If all this feels fresh and forward-thinking, then stepping inside and experiencing the hotel for itself strengthens these claims. The Emory launches as a rare-in-London hospitality offering, with eight levels of accommodation (plus a top floor housing a penthouse and rooftop social spaces), and each floor featuring just a handful of ‘rooms’ (there’s a total of 60 and every single one is a suite, comprising living spaces as well as generous and luxurious dressing and bathroom options).

The structure’s modular arrangement means that units can be combined or used separately, and entire floors can be transformed into a large apartment complex for a single guest. Four designers – leading industry names André Fu, Patricia Urquiola, Champalimaud Design and Pierre-Yves Rochon – are involved in creating two floors each, while London studio Rigby & Rigby created the penthouse.

‘The concept behind The Emory was to create a hotel with the same feeling as a luxury residential setting: discreet, elegantly restrained and exquisitely private,’ says Knut Wylde, The Emory’s general manager.

‘Everything is considered with the utmost care, and part of RSHP’s ingenious design plan is a special modular layout system on each floor, which allows multiple suites to be privately interconnected by closing off sections of the main corridors, making their own entrance lobbies. This creates bespoke ‘residences’, offering families (particularly intergenerational families – an increasing » trend) and groups the opportunity to have their own inner sanctum within the hotel, where time becomes the ultimate luxury.’

The ground level also takes a refreshingly unusual approach. Visitors enter from the side mews street on Old Barrack Yard and are led through an open-air reception into a discreet check-in area and ABC Kitchens, a restaurant helmed by renowned chef Jean-Georges Vongerichten. ‘We wanted an anti-lobby, a ‘side’ door so, when entering the hotel, you first see the circulation spaces and kitchen, where the employees have as good a view of the park as the diners,’ says Harbour.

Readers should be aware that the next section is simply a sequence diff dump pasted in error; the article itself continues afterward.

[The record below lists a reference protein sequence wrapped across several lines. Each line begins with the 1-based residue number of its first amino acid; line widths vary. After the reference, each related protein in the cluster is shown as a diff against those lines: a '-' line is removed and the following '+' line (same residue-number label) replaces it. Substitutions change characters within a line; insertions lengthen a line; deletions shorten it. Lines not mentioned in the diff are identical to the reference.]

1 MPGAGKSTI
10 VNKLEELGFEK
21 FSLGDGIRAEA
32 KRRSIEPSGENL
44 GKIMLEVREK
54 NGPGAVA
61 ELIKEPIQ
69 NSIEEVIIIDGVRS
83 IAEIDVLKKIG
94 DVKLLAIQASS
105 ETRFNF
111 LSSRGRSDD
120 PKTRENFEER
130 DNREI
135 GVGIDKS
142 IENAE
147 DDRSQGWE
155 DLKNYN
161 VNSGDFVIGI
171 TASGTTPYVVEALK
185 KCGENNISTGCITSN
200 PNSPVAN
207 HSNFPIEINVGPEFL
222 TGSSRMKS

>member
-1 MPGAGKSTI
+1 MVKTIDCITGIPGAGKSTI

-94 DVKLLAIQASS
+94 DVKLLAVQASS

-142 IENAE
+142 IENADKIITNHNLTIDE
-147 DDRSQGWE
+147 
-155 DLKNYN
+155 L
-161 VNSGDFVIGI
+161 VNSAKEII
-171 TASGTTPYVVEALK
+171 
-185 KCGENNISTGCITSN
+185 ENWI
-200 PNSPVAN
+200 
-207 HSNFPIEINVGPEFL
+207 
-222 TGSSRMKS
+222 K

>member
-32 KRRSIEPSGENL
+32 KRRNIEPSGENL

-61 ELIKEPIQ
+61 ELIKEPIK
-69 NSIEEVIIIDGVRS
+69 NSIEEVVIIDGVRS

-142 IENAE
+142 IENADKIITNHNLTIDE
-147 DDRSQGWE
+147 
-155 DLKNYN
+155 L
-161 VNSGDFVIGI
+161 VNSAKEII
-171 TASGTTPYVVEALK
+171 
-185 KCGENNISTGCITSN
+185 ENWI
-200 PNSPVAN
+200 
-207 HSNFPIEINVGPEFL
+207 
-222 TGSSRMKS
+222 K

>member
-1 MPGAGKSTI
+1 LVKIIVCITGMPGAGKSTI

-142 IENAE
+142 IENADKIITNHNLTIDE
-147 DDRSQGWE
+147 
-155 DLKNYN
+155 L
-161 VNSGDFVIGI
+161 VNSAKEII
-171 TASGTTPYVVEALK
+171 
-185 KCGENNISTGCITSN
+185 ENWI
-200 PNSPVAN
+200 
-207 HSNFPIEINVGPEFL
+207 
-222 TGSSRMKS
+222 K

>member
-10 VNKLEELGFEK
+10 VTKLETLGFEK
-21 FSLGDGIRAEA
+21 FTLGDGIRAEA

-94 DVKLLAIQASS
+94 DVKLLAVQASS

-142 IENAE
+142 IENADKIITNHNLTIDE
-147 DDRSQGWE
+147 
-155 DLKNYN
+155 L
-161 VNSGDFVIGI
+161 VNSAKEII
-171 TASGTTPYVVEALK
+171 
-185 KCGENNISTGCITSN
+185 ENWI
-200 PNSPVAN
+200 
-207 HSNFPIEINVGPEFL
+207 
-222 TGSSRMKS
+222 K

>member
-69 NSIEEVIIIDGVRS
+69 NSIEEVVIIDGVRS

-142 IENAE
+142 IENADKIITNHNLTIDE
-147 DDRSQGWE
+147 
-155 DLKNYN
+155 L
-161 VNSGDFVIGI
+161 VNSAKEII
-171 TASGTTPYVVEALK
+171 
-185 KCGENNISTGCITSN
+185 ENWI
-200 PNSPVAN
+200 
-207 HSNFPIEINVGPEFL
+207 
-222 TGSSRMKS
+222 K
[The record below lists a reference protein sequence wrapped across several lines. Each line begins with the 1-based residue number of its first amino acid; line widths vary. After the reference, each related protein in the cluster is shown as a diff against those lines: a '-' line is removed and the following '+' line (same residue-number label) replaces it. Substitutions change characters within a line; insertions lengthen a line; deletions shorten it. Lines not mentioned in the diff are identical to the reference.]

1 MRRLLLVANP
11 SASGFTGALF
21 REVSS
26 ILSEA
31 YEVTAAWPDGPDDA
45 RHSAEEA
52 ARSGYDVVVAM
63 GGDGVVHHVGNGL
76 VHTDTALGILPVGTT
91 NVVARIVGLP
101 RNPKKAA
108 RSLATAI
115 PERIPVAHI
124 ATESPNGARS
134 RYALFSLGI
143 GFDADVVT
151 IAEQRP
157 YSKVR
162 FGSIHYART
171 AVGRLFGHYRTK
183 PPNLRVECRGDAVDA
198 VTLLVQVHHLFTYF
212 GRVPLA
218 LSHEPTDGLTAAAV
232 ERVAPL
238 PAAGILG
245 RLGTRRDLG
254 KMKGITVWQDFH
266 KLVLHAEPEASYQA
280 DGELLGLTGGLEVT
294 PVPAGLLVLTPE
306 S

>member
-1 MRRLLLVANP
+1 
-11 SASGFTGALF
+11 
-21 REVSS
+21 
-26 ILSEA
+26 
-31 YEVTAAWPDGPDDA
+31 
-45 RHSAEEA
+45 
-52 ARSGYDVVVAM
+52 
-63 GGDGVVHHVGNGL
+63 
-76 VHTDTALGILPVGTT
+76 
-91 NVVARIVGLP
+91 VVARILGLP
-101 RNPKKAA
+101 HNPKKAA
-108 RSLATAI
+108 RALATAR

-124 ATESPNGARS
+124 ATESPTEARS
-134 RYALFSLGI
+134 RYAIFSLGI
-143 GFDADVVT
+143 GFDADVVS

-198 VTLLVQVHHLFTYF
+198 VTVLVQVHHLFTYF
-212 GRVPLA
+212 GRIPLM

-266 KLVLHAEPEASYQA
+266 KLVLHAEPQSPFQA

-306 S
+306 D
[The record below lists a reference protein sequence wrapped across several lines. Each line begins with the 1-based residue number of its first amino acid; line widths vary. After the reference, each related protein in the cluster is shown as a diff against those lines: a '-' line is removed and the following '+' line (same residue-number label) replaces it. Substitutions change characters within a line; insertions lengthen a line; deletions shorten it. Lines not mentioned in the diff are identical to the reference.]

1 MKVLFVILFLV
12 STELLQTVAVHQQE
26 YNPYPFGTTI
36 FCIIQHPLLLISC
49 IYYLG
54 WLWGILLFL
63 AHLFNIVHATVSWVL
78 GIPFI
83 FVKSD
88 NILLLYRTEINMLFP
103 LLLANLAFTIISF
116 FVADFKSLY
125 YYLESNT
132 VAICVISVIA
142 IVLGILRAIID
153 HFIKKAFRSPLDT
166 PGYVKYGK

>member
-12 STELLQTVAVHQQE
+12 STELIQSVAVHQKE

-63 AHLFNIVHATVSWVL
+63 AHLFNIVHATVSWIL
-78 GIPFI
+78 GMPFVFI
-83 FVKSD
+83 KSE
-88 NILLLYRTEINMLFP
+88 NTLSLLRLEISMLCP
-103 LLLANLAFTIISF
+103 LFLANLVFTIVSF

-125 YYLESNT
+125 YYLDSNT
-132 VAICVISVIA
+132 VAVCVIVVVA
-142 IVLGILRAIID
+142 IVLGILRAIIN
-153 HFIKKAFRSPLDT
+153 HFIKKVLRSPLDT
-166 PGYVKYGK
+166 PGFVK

Rémi Tessier is behind the common areas across the ground level, including the restaurant, and rooftop, which contains The Emory Cigar Merchants and Bar 33 in its twin glass volumes. The ground-floor Emory Bar features a bespoke faceted glass canopy by artist Brian Clarke. On the lower-ground levels (which extend to four floors, including a plant level), the expansive and minimalist Surrenne wellness members’ club was also designed by Tessier and champions some of the finest treatments for longevity and well-being in town.

Even as much of the interior bears a variety of creative signatures, the building’s RSHP bones allow for everything to coexist in harmony and discretely greet visitors at various points – from the striking pink staircase, its pop of colour paying homage to Richard Rogers and his love of bright hues, to the thick springs that absorb movement and are just visible at the entrance level, and the immaculately precise steel elements that surround the rooftop’s two glass pavilions, which are for hotel guest use only.

‘We probably underestimate how unusual The Emory is,’ Harbour concludes. ‘We do projects all around the world, but this is special. We don’t do many hotels, and the fact that this is part of a lasting relationship with Maybourne is beautiful.’ Indeed, full of character and defined by its ability to offer choice to its guests, RSHP’s first-ever luxury hotel in London feels like a rare treat, and is now open for business.


Image credit: Leon Chew